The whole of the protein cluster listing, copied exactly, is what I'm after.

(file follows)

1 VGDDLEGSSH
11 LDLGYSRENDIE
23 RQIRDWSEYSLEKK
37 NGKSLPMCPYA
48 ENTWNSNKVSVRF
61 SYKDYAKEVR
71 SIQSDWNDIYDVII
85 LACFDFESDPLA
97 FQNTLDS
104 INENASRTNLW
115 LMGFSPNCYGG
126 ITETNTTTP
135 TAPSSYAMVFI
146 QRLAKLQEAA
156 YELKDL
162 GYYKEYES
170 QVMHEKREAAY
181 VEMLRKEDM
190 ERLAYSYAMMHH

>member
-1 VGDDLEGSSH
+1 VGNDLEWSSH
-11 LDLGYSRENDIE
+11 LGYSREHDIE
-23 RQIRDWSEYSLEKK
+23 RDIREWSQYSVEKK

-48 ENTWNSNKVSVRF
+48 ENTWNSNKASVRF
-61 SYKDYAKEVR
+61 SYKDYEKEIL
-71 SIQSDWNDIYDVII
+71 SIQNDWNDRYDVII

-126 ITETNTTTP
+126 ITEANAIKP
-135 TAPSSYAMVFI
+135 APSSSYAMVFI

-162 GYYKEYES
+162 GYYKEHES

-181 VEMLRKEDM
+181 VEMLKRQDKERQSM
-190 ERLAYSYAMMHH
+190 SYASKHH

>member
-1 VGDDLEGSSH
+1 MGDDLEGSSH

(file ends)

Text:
1 VGDDLEGSSH
11 LDLGYSRENDIE
23 RQIRDWSEYSLEKK
37 NGKSLPMCPYA
48 ENTWNSNKVSVRF
61 SYKDYAKEVR
71 SIQSDWNDIYDVII
85 LACFDFESDPLA
97 FQNTLDS
104 INENASRTNLW
115 LMGFSPNCYGG
126 ITETNTTTP
135 TAPSSYAMVFI
146 QRLAKLQEAA
156 YELKDL
162 GYYKEYES
170 QVMHEKREAAY
181 VEMLRKEDM
190 ERLAYSYAMMHH

>member
-1 VGDDLEGSSH
+1 VGNDLEWSSH
-11 LDLGYSRENDIE
+11 LGYSREHDIE
-23 RQIRDWSEYSLEKK
+23 RDIREWSQYSVEKK

-48 ENTWNSNKVSVRF
+48 ENTWNSNKASVRF
-61 SYKDYAKEVR
+61 SYKDYEKEIL
-71 SIQSDWNDIYDVII
+71 SIQNDWNDRYDVII

-126 ITETNTTTP
+126 ITEANAIKP
-135 TAPSSYAMVFI
+135 APSSSYAMVFI

-162 GYYKEYES
+162 GYYKEHES

-181 VEMLRKEDM
+181 VEMLKRQDKERQSM
-190 ERLAYSYAMMHH
+190 SYASKHH

>member
-1 VGDDLEGSSH
+1 MGDDLEGSSH